“(Get Your Kicks on) Route 66,” Nat King Cole Trio (1946). A fellow named Bobby Troup wrote this during and after a cross-country trip he made with his wife after World War II, much of it on U.S. Route 66, which runs from Chicago to L.A. It mentions ten cities encountered along the iconic highway (can you name them?). This R&B standard has been recorded by more than 75 artists over the years, including Chuck Berry, Glenn Frey, The Manhattan Transfer, Brian Setzer Orchestra, Bing Crosby, The Rolling Stones, John Mayer, Brad Paisley, Natalie Cole, Depeche Mode and Perry Como.
“Lake Shore Drive,” Aliotta Haynes Jeremiah (1971). Those outside the Greater Chicago area may not be familiar with this one, but Windy City music fans have long hailed the irresistible beauty of this catchy, piano-driven ode to the famed roadway that runs along Lake Michigan from the North Shore past the Gold Coast to downtown. The lyric “Just slipping on by on LSD, Friday night, trouble bound” was thought by some to be an abbreviation not only for the road but the hallucinogenic drug, but composer Skip Haynes insists that drugs have nothing to do with it.
“Bleecker Street,” Simon and Garfunkel (1964). One of Simon’s first handful of compositions was this quiet song that pays tribute to the reflective moods and quaint coffeehouses found on this New York City artery that slices through the bohemian Greenwich Village area, where folk artists cut their teeth in those days. It appears on S&G’s largely ignored debut album, “Wednesday Morning 3 A.M.”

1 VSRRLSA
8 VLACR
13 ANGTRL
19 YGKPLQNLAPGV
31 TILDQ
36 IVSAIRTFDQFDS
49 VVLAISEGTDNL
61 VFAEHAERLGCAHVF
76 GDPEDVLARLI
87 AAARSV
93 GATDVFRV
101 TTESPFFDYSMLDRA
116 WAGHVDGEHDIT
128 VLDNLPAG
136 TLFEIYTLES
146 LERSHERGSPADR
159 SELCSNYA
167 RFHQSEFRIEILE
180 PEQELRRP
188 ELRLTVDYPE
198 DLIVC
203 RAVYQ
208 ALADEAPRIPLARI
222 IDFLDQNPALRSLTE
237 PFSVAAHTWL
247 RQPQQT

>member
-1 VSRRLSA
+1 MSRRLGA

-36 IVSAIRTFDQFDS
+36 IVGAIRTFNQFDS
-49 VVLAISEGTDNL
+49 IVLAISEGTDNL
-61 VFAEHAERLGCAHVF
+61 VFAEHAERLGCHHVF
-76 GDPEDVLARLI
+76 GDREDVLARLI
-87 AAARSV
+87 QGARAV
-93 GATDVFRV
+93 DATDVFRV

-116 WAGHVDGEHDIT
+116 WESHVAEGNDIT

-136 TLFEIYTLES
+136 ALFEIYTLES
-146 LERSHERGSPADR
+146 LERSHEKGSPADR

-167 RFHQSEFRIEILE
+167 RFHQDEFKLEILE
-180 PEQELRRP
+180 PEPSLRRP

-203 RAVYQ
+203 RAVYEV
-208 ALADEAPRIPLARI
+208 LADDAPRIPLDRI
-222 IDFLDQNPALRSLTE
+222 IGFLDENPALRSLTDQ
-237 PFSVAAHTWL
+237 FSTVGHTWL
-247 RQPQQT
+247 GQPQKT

“Seven Bridges Road,” The Eagles (1980). Written in 1969 by Steve Young and named after a road leading out of Montgomery, AL, on which you must cross seven bridges before it ends as a dirt road in the woods. It had apparently been called that for a century but is now known as Woodley Road. Arranged in five part-harmony and recorded that way by Ian Matthews in 1973, The Eagles then started opening their concerts with an amazing a cappella version, and included it on their live 1980 LP.
“Penny Lane,” The Beatles (1967). To match John Lennon’s childhood remembrance song, “Strawberry Fields Forever,” Paul McCartney came up with this whimsical tune that captured the activities and characters (the banker, the nurse, the barber, the fireman, and others) found in a Liverpool retail area and transit turnaround he fondly recalled from his boyhood days (and still exists today). This song and its counterpart is generally regarded as the Beatles’ best double A-side single, and one of the best of all time.